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Cos. Not so, sir ; under correction, sir; I hope, it

is not so: You cannot beg us, sir, 1 I can assure you, sir : we

know what we know : I hope, sir, three times thrice, sir,Bir

Is not nine. Cos. Under correction, sir, we know whereuntil it doth amount.

Bir. By Jove, I always took three threes for nine.

Cos. O Lord, sir, it were pity you should get your living by reckoning, sir.

Bir. How much is it?

Cos. O Lord, sir, the parties themselves, the actors, sir, will show whereuntil it doth amount: for my own part, I am, as they say, but to parfect one man,-ev'n one poor man; Pompion the great, sir.

Bir. Art thou one of the worthies ?

Cos. It pleased them to think me worthy of Pompion the great: for mine own part, I know not the degree of the worthy; but I am to stand for him.

Bir. Go, bid them prepare.
Cos. We will turn it finely off, sir ; we will take

[Exit Costard. King. Biron, they will shame us; let them not

approach.

some care.

1.We are not fools : our next relations cannot beg the wardship of our persons and fortunes.'- Jobnson.

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Bir. We are shame-proof, my lord; and 'tis some

policy To have one show worse than the king's and his

company
King. I say, they shall not come.
Prin. Nay, my good lord, let me o'er-rule you

now;
That sport best pleases, that doth least know how :
Where zeal strives to content, and the contents
Die in the zeal of them which it presents,
Their form confounded makes most form in mirth ;
When great things laboring perish in their birth.

Bir. A right description of our sport, my lord.

Enter ARMADO.

Arm. Anointed, I implore so much expense of thy royal sweet breath as will utter a brace of words.

[Armado converses with the King, and delivers

him a paper.]
Prin. Doth this man serve God ?
Bir. Why ask you?
Prin. He speaks not like a man of God's making.

Arm. That's all one, my fair, sweet, honey monarch ; for, I protest, the schoolmaster is exceeding fantastical ; too, too vain ; too, too vain. But we will put it, as they say, to fortuna della guerra. wish you the peace of mind, most royal couplement !

[Exit Armado. King. Here is like to be a good presence of worthies. He presents Hector of Troy; the swain,

Pompey the great; the parish curute, Alexander;
Armado's page, Hercules ; the pedant, Judas Ma-
chabæus.
And if these four worthies in their first show

thrive, These four will change habits, and present the other

five. Bir. There is five in the first show. King. You are deceived ; 'tis not so.

Bir. The pedant, the braggart, the hedge-priest, the fool, and the boy :Abate a throw at novum; 1 and the whole world

again Cannot prick out five such, take each one in his

vein. King. The ship is under sail, and here she comes

amain.

[seats brought for the King, Princess, &c.

Pageant of the Nine Worthies.

Enter costARD armed, for Pompey.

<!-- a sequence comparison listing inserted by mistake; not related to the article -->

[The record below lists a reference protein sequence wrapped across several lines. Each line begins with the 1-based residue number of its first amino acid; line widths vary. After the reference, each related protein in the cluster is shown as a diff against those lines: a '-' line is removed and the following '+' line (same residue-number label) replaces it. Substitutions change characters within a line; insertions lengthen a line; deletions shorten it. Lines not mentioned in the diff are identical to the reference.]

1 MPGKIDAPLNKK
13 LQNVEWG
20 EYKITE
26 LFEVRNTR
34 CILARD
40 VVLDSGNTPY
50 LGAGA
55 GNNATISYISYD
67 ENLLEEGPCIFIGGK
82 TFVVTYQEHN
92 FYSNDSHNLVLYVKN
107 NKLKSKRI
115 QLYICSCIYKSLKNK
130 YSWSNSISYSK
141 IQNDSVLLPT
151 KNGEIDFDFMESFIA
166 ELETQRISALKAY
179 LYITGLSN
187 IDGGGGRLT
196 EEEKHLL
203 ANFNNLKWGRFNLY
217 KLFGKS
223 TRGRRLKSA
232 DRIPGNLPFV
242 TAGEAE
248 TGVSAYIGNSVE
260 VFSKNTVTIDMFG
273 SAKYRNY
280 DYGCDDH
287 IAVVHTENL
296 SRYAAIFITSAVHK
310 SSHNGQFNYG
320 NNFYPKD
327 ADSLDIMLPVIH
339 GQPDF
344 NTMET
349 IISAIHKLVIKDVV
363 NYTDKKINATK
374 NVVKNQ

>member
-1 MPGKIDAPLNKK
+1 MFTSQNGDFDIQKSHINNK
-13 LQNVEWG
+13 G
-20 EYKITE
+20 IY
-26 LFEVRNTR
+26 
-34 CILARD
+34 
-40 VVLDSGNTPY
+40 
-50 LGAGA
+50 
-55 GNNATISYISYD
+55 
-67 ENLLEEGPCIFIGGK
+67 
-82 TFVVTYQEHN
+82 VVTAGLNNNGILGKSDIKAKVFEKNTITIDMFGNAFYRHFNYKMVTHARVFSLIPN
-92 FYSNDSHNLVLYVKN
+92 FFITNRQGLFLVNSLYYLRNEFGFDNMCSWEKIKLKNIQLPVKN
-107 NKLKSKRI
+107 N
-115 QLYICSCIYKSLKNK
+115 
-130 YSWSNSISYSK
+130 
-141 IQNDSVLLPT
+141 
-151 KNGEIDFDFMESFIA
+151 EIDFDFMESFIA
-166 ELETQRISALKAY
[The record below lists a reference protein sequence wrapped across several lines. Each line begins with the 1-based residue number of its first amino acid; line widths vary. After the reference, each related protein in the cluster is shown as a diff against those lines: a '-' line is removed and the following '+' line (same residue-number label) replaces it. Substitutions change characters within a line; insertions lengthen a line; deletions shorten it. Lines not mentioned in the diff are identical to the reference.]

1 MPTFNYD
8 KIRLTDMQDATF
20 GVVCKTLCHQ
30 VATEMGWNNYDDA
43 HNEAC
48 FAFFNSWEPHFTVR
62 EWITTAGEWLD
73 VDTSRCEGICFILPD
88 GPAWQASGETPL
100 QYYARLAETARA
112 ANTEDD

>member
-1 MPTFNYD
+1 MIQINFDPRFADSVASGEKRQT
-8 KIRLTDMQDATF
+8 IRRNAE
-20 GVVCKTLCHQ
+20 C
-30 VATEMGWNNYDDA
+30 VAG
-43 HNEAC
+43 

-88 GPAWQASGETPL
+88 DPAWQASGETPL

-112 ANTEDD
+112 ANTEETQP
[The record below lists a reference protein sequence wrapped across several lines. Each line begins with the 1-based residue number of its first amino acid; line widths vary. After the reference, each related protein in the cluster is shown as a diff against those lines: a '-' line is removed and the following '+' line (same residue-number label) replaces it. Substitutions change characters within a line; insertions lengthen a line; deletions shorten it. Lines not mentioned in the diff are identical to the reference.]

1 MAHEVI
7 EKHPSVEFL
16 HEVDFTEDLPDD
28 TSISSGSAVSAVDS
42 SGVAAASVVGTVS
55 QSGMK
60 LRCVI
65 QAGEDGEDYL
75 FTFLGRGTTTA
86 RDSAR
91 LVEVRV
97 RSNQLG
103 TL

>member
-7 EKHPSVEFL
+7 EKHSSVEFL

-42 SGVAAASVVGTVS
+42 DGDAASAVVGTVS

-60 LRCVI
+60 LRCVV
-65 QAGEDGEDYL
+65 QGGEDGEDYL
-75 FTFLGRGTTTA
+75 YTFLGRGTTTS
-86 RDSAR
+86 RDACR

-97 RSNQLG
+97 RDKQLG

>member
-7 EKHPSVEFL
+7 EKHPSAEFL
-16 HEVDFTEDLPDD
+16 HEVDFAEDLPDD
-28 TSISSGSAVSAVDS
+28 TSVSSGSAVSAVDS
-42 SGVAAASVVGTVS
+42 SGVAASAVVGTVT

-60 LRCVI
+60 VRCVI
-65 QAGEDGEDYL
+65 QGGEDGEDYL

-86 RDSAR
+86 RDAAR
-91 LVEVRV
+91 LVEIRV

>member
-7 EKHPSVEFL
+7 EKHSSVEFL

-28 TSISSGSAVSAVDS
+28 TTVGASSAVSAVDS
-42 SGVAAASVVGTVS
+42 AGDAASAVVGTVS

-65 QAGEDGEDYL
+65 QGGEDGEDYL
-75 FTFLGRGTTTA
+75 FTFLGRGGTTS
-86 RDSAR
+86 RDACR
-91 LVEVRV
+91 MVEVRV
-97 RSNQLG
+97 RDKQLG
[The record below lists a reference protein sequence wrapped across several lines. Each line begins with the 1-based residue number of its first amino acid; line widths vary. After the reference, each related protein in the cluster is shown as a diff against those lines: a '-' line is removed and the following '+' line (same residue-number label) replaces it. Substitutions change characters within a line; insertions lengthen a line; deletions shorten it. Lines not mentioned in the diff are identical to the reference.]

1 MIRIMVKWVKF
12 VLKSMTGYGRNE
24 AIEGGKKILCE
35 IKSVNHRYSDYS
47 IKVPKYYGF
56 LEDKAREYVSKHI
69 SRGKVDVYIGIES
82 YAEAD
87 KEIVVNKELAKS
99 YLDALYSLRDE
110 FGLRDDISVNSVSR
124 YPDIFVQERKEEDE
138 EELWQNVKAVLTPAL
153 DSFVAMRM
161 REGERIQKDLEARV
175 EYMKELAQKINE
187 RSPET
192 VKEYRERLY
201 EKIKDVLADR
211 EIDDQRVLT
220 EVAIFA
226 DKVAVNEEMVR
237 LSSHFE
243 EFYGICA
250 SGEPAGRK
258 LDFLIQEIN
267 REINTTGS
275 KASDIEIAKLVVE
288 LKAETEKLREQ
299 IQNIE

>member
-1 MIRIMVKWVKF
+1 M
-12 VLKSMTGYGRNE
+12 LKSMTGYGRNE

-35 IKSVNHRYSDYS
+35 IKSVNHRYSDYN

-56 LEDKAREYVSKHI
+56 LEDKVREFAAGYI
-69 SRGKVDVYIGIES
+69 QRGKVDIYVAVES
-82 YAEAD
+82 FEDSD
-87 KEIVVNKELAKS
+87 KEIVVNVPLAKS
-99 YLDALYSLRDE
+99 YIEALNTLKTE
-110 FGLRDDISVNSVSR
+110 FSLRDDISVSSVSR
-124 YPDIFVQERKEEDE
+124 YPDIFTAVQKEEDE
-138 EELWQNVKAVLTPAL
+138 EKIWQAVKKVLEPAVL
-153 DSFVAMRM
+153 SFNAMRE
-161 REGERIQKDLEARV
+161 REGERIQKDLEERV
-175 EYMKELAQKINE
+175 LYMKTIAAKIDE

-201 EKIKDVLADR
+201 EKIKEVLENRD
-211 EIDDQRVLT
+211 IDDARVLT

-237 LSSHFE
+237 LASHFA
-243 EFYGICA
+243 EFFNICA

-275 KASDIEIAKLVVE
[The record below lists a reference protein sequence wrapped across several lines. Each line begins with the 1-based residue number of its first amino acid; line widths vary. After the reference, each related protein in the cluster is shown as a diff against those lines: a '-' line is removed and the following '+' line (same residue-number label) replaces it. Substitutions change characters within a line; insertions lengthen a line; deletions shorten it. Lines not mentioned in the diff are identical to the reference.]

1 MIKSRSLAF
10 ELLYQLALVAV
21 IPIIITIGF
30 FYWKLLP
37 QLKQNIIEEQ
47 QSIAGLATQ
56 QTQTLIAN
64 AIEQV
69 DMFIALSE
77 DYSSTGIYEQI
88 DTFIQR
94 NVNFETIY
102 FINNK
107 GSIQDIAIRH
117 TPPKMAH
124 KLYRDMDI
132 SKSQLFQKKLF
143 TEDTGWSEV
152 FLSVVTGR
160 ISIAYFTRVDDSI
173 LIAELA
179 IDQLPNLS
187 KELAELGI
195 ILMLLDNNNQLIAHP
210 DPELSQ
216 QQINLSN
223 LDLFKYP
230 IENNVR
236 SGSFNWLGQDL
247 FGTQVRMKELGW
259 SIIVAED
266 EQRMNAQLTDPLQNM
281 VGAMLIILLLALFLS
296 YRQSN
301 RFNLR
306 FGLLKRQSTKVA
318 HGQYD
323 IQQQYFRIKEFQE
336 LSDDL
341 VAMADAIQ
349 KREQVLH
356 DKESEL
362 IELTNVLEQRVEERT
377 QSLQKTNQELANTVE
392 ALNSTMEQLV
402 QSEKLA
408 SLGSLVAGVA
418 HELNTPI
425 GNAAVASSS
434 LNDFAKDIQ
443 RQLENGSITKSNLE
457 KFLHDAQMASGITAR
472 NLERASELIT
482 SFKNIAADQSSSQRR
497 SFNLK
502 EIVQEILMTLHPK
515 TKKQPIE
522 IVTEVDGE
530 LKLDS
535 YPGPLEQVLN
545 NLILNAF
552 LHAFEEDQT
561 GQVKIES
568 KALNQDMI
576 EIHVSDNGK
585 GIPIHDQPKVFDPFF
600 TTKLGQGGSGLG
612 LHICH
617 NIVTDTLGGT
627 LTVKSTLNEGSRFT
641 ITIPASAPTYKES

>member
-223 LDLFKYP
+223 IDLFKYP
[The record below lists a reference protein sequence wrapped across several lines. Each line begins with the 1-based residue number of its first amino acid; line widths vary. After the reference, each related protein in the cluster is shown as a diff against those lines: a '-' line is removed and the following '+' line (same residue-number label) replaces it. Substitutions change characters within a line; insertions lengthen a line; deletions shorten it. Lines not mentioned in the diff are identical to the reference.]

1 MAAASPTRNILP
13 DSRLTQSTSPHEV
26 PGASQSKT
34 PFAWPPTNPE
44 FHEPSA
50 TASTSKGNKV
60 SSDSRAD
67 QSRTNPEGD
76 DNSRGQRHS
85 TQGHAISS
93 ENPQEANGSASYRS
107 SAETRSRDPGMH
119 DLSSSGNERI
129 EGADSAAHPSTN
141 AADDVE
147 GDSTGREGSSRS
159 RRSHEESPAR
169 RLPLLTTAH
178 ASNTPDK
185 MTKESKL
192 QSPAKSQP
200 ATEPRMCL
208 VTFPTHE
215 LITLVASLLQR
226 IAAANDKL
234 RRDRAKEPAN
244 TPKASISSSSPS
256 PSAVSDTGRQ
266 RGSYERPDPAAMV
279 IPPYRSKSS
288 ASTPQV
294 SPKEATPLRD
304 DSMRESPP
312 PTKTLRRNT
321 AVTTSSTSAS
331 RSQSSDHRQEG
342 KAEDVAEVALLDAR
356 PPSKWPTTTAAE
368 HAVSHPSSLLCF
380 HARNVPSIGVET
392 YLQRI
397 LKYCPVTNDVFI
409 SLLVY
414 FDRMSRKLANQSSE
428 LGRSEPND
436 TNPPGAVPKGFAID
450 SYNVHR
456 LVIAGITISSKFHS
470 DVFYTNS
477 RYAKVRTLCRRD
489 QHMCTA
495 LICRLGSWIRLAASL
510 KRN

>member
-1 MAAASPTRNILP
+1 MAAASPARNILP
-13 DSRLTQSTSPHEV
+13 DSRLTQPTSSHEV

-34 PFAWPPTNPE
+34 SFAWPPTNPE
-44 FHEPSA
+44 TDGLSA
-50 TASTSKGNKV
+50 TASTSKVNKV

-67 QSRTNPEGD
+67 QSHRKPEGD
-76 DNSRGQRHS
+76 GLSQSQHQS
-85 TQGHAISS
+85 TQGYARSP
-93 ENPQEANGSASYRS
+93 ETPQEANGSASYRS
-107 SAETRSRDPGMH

Cos. •I Pompey am,-
Boy.

You lie; you are not he.
Cos. •I Pompey am,-
Boy.

With libbard's head on knee.3

A game at dice.

2 With vigor. Alluding to the old heroic habits, which usually had a lion or leopard's head on the knees and shoulders.

3

Bir. Well said, old mocker! I must needs be friends with thee.

Cos. "I Pompey am, Pompey surnamed the big,
Dum. The great.
Cos. It is great, sir ;— Pompey surnamed the

great ; That oft in field, with targe and shield, did make

my foe to sweat: And, travelling along this coast, I here am come by

chance; And lay my arms before the legs of this sweet lass

of France.' If your ladyship would say . Thanks, Pompey,' I had

done. Prin. Great thanks, great Pompey.

Cos. 'Tis not so much worth ; but, I hope, I was perfect : I made a little fault in 'great.'

Bir. My hat to a halfpenny, Pompey proves the best worthy.

Enter SIR NATHANIEL armed, for Alexander. Sir Nath. When in the world I lived, I was the

world's commander; By east, west, north, and south, I spread my con

quering might: My 'scutcheon plain declares, that I am Alisander.' Boy. Your nose says, no, you are not ; for it

stands too right. Bir. Your nose smells, no, in this, most tender.

smelling knight.

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Prin. The conqueror is dismay'd. Proceed, good

Alexander ! Sir Nath. "When in the world I lived, I was the

world's commander ;Boy. Most true, 'tis right; you were so, Alisander. Bir. Pompey the great,Cos. Your servant, and Costard. Bir. Take

away

the
conqueror; take

away

Ali sander.

Cos. O, sir, [to Sir Nath.] you have overthrown Alisander the conqueror ! You will be scraped out of the painted cloth for this : your lion, that holds his poll-axe sitting on a close-stool, will be given to A-jax: he will be the ninth worthy. A conqueror, and afеard to speak ! run away for shame, Alisander. [Sir Nath. retires.] There, an 't shall please you : a foolish mild man ; an honest man, look you, and soon dashed! He is a marvellous good neighbor, in sooth, and a very good bowler ; but, for Alisander, alas, you see how ’tis ;—a little o'erparted. But there are worthies a coming will speak their mind in some other sort.

Prin. Stand aside, good Pompey.

Enter HOLOFERNES armed, for Judas, and MOTI

armed, for Hercules. Hol. ·Great Hercules is presented by this imp, Whose club kill'd Cerberus, that three-headed

canus ;

1 The part allotted to him in this piece is too considerable.

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